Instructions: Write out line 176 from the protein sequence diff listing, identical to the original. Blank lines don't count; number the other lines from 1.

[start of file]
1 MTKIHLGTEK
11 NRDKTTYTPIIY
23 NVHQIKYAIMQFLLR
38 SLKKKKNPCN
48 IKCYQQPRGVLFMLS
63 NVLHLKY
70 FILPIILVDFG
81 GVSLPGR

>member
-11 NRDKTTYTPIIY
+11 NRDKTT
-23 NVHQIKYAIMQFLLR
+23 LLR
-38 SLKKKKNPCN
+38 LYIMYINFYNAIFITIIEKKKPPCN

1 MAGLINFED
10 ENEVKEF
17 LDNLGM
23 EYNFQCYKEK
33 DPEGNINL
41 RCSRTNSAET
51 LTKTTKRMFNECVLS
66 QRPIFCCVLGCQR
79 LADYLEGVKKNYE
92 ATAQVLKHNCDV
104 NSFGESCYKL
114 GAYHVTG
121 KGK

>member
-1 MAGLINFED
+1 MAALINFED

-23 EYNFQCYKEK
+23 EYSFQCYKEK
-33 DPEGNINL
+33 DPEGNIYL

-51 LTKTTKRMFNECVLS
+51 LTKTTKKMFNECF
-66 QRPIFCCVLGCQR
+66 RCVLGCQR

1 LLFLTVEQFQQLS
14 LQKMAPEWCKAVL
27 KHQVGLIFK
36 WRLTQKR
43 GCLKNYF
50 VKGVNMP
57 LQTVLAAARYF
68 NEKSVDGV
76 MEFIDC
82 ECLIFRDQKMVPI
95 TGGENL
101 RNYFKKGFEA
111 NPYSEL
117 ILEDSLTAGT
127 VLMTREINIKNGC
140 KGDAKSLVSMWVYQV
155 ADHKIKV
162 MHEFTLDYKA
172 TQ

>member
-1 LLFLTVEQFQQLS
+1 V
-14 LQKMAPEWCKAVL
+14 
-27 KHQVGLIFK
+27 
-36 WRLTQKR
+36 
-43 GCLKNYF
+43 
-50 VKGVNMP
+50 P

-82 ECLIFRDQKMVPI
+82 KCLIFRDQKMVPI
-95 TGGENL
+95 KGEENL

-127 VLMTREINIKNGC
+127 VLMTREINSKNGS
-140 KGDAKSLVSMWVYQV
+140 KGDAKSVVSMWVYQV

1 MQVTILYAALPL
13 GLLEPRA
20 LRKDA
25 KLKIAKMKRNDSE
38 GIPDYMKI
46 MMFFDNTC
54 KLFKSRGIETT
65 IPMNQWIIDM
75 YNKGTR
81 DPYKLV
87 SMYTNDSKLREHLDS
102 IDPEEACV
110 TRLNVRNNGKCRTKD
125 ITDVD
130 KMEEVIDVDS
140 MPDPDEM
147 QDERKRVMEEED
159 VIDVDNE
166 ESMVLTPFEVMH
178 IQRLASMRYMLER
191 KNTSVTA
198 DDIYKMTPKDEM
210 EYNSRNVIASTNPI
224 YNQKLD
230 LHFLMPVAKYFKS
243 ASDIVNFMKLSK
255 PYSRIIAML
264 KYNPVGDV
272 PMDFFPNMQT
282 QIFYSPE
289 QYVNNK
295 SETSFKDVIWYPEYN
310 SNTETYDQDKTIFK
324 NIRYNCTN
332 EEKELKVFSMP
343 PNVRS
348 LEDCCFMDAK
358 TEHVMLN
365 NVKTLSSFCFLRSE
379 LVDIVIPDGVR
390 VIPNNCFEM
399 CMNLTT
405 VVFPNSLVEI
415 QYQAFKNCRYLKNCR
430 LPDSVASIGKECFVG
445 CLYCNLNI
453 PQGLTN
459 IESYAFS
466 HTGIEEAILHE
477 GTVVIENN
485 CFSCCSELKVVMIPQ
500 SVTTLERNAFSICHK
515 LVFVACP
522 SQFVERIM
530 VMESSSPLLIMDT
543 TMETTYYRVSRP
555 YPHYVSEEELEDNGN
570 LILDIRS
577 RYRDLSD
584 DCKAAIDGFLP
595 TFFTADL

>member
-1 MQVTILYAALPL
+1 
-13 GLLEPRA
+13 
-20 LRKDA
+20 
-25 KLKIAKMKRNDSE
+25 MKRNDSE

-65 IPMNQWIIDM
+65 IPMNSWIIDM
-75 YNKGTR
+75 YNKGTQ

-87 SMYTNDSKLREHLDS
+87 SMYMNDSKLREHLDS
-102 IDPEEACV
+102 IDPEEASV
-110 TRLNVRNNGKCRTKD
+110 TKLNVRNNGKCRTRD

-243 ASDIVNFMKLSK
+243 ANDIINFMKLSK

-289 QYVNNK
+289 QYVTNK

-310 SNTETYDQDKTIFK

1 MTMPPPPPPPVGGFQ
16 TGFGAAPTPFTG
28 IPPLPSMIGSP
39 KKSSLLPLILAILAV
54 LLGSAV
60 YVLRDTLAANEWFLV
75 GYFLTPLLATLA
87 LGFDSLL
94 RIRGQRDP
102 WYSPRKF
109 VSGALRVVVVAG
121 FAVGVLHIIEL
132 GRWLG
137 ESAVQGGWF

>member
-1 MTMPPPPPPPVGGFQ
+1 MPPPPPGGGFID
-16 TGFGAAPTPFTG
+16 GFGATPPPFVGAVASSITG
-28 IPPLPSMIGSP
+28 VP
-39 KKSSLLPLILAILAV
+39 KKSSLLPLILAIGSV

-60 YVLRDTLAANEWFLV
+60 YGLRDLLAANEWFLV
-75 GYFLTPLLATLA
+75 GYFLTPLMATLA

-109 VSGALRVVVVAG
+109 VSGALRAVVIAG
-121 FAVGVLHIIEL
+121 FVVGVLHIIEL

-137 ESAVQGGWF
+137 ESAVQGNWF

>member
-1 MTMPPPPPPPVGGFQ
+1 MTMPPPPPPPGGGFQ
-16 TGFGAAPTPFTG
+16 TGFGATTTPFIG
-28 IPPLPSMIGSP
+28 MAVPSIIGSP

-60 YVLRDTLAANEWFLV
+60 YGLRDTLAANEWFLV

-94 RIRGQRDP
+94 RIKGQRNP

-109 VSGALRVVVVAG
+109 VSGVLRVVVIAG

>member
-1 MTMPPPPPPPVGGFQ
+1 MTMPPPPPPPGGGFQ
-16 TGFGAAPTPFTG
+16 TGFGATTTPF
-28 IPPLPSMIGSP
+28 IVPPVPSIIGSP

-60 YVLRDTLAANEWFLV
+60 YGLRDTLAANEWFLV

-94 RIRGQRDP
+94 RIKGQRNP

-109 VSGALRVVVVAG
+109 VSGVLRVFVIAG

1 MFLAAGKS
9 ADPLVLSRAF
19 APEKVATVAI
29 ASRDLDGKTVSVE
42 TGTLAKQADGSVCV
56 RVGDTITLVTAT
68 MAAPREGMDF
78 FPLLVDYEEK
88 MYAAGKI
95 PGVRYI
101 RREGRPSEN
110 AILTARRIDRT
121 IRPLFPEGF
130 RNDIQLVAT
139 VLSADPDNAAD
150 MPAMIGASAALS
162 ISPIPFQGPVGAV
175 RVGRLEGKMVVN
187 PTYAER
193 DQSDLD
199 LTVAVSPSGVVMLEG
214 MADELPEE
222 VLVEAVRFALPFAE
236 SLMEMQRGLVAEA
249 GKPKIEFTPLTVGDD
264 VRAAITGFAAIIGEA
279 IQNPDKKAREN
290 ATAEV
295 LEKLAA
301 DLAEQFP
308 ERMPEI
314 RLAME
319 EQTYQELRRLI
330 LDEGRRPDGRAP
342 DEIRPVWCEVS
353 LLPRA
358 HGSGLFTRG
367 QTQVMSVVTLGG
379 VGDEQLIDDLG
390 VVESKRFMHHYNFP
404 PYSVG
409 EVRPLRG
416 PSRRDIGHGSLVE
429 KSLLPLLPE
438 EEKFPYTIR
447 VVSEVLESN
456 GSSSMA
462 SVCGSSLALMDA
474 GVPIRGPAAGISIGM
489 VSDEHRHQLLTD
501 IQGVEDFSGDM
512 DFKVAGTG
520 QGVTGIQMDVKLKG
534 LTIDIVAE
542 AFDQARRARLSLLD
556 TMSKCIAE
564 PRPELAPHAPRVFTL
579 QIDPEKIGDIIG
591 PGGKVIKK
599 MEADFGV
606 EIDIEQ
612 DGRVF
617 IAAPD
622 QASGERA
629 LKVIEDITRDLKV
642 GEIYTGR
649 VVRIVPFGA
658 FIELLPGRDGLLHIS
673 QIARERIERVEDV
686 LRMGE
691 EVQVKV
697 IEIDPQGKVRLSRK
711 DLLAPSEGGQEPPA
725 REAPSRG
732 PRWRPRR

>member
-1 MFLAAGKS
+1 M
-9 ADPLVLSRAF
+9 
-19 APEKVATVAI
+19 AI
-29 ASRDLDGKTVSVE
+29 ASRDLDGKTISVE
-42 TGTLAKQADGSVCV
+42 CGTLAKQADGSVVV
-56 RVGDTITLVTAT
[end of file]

121 FAVGVLHIIEL